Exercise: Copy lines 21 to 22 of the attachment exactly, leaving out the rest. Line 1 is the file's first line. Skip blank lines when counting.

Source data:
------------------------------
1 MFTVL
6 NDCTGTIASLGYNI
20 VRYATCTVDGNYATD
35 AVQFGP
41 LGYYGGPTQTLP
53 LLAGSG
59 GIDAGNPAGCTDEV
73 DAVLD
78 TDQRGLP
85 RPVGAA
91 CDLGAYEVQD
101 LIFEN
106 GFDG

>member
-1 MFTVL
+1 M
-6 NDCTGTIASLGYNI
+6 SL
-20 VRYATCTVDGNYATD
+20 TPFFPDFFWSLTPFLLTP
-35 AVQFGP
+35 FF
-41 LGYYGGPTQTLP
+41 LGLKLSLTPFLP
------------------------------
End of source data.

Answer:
-35 AVQFGP
+35 FF